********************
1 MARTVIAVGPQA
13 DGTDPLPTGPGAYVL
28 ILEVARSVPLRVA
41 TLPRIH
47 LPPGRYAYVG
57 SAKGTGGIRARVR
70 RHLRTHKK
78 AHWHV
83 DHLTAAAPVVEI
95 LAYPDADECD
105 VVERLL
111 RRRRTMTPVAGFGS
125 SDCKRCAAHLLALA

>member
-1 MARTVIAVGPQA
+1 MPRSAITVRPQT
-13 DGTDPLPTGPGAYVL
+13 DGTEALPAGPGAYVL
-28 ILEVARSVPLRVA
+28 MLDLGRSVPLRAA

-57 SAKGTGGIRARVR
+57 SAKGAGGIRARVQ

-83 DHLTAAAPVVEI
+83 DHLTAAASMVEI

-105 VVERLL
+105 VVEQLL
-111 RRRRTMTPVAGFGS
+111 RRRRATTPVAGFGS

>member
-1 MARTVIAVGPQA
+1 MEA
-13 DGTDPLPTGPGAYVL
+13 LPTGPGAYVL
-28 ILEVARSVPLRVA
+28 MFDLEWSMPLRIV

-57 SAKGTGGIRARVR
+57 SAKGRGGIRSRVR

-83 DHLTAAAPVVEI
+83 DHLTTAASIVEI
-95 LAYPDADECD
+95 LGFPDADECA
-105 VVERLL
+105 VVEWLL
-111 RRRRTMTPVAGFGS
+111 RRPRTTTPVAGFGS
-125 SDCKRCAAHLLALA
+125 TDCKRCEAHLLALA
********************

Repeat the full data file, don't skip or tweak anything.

1 MARTVIAVGPQA
13 DGTDPLPTGPGAYVL
28 ILEVARSVPLRVA
41 TLPRIH
47 LPPGRYAYVG
57 SAKGTGGIRARVR
70 RHLRTHKK
78 AHWHV
83 DHLTAAAPVVEI
95 LAYPDADECD
105 VVERLL
111 RRRRTMTPVAGFGS
125 SDCKRCAAHLLALA

>member
-1 MARTVIAVGPQA
+1 MPRSAITVRPQT
-13 DGTDPLPTGPGAYVL
+13 DGTEALPAGPGAYVL
-28 ILEVARSVPLRVA
+28 MLDLGRSVPLRAA

-57 SAKGTGGIRARVR
+57 SAKGAGGIRARVQ

-83 DHLTAAAPVVEI
+83 DHLTAAASMVEI

-105 VVERLL
+105 VVEQLL
-111 RRRRTMTPVAGFGS
+111 RRRRATTPVAGFGS

>member
-1 MARTVIAVGPQA
+1 MEA
-13 DGTDPLPTGPGAYVL
+13 LPTGPGAYVL
-28 ILEVARSVPLRVA
+28 MFDLEWSMPLRIV

-57 SAKGTGGIRARVR
+57 SAKGRGGIRSRVR

-83 DHLTAAAPVVEI
+83 DHLTTAASIVEI
-95 LAYPDADECD
+95 LGFPDADECA
-105 VVERLL
+105 VVEWLL
-111 RRRRTMTPVAGFGS
+111 RRPRTTTPVAGFGS
-125 SDCKRCAAHLLALA
+125 TDCKRCEAHLLALA